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How Giant CEOs Manage: The Two-Pizza Rule and the 10-Question Test

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The “tricks” giant CEOs use to run their companies

ΠoςδοιοιCEO κοοσoν κνσ το κο ;ιμασα των 10 ερτorσεν /></p>
<p>Unconventional methods and unusual efficiency “tricks” are employed by the heads of leading tech giants such as Elon Musk and Jeff Bezos to run their empires. They are some of the most famous CEOs in the world. And while we know a lot about their expensive real estate purchases and elite habits, little is known about how they manage behind closed doors. Business Insider lists some of the biggest quirks in managing big names in tech. First on the list is Amazon founder Jeff Bezos, one of the richest people in the world, who applied the now famous “two pizza rule”. It is a common secret that he himself was not enthusiastic about constant meetings and preferred to attend the absolutely necessary. But when he couldn't avoid them, he applied his “golden rule”, according to which each meeting should have as many people as it takes to eat two pizzas. In other words, he preferred few people in the meetings, as he believed that the opposite was not productive. He also banned PowerPoints, instead telling employees to take notes in meetings, which almost always began with participants silently reading the document.</p>
<p>Elon Musk encourages his employees to leave meetings when it is obvious that they “add nothing new”.</p>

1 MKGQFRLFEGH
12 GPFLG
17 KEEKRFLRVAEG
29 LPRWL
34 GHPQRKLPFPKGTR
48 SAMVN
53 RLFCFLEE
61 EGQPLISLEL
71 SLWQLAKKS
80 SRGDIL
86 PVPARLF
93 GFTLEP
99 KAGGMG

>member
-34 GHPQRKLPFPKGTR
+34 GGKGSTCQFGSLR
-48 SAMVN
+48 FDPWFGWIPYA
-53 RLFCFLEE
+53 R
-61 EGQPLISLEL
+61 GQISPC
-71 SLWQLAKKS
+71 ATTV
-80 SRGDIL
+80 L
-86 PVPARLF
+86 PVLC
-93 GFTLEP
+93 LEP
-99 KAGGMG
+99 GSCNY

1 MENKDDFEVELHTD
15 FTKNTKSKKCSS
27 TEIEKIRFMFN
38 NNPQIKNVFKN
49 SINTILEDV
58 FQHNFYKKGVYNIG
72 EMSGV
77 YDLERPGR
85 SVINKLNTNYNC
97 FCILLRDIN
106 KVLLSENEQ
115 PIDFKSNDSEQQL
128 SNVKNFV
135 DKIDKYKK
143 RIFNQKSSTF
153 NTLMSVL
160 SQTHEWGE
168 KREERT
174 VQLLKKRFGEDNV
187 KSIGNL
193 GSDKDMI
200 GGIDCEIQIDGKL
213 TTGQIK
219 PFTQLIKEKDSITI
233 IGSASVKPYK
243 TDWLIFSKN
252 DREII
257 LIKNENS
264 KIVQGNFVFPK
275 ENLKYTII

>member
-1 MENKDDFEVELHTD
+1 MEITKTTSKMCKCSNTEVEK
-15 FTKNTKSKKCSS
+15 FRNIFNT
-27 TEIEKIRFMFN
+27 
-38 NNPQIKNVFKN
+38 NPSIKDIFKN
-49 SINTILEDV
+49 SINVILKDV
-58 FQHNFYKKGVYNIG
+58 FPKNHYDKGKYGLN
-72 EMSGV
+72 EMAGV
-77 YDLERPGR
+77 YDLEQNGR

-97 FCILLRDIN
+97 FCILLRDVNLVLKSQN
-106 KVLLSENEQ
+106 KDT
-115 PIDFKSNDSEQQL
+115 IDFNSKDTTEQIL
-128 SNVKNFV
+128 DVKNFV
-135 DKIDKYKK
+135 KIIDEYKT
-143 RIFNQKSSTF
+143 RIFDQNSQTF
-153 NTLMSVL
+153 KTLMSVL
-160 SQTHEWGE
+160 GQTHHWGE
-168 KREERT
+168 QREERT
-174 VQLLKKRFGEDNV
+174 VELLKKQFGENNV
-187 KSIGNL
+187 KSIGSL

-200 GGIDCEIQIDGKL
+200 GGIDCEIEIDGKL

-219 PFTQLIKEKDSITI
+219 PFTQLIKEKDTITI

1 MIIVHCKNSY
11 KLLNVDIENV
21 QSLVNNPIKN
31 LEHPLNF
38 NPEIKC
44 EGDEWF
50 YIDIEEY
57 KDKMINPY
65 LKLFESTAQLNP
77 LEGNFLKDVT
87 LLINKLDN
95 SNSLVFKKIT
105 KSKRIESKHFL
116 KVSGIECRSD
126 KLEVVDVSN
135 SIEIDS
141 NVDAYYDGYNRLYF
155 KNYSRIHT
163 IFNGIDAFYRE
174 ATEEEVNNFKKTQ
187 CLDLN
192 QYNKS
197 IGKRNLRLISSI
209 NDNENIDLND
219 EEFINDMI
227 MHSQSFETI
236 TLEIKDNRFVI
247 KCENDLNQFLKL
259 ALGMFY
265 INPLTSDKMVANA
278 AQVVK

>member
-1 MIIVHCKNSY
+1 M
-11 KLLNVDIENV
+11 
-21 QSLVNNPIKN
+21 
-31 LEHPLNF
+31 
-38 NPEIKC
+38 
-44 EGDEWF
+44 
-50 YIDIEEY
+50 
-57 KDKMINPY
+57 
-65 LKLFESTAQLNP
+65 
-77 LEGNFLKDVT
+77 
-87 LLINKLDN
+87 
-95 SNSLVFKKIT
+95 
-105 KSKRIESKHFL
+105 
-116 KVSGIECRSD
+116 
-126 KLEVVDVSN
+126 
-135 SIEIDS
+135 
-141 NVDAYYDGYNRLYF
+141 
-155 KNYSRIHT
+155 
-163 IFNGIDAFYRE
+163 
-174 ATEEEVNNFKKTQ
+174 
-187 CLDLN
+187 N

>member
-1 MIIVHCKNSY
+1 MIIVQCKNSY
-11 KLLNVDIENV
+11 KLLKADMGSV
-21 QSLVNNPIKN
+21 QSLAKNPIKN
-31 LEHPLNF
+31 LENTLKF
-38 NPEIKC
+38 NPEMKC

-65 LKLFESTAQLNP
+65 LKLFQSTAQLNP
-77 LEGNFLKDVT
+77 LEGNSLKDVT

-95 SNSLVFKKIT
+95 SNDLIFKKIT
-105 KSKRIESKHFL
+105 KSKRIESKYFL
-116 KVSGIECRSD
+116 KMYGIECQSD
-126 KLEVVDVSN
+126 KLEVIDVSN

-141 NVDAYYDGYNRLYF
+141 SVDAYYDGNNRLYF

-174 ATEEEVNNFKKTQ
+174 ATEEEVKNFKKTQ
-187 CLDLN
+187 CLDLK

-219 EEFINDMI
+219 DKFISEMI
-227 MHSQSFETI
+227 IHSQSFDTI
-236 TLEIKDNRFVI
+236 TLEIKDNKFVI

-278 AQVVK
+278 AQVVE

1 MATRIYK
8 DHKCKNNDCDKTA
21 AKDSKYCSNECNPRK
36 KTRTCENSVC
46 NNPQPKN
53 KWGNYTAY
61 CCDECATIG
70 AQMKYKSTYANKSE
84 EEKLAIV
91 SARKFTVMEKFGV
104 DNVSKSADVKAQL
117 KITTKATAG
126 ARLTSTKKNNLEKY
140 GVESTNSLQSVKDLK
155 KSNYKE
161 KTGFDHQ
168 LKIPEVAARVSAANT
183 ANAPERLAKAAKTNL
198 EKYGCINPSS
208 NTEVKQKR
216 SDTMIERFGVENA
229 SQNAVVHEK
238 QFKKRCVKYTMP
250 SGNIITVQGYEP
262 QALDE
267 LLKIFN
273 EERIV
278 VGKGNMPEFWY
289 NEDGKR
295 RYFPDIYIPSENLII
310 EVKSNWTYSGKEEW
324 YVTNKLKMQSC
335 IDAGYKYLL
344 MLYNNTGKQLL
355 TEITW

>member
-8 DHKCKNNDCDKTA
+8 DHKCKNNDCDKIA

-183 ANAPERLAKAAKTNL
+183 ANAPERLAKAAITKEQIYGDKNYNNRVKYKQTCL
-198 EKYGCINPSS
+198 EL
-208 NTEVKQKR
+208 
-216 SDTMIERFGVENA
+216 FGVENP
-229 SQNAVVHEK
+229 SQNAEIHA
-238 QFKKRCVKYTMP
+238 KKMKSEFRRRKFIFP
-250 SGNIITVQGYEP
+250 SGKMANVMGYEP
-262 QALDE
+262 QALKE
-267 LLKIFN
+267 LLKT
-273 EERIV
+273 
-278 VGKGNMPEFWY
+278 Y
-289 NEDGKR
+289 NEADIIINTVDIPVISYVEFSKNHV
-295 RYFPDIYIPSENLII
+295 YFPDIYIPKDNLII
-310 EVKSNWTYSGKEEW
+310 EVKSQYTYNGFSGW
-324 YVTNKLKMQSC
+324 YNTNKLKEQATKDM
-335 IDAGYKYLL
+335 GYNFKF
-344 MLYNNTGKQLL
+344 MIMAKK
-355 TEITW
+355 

<p>The “guru of unconventionality” Elon Musk, who wants to retire … on the planet Mars, has described himself as a “nanomanager”. That means he's centralized, doesn't like delegation, and told Tesla staff last year that he wants to personally approve all new hires. The billionaire CEO of Tesla and X also encourages his employees to leave meetings when it's clear they're “not adding anything new,” while he's given them the freedom to leapfrog the strict hierarchy. “The problem with this approach is that, while it serves to enhance the manager's power, it fails to serve the company,” he had stressed, adding that in Tesla's case “you can talk to your manager's manager without his permission , you can talk directly to a vice president in another department, you can talk to me, you can talk to anybody without anyone else's permission.”</p>
<p>“Mr Facebook” Mark Zuckerberg is also said to be in favor of freedom of movement, who believes that leaders should “make as many decisions and be involved in as many things as they can.” In 2023, during the famous “year of Efficiency”, Meta's CEO had said that he did not like a structure of “managers managing managers”. The social media-turned-billionaire has also said he likes to wear the same clothes every day to save… gray matter for more important decisions.</p>
<p>Jensen Huang, the chief executive of Nvidia, which is enjoying a boom period on the back of the artificial intelligence boom, gave his employees a “special grant” – an additional amount of restricted stock, or RSUs, named after him, which pays an additional 25% of of initial stock grant given to employees. Tim Cook again makes a habit of grilling his subordinates to make sure they know their subject in depth. As one former Apple employee told Linder Canney about his 2019 book on Cook, “He's going to ask you ten questions. If you answer them correctly, he will ask you ten more. If you do this for a year, he'll start asking you nine questions. If you get one wrong, he'll ask you 20, then 30 questions.” Google co-founders Larry Page and Sergey Brin finally had their own rule, encouraging employees to “spend 20% of their time working on what they thought would most benefit the company,” they wrote in 2004. in fact, they attribute the creation of AdSense and Google News to the rule.</p>
<div class=Source: www.kathimerini.com.cy

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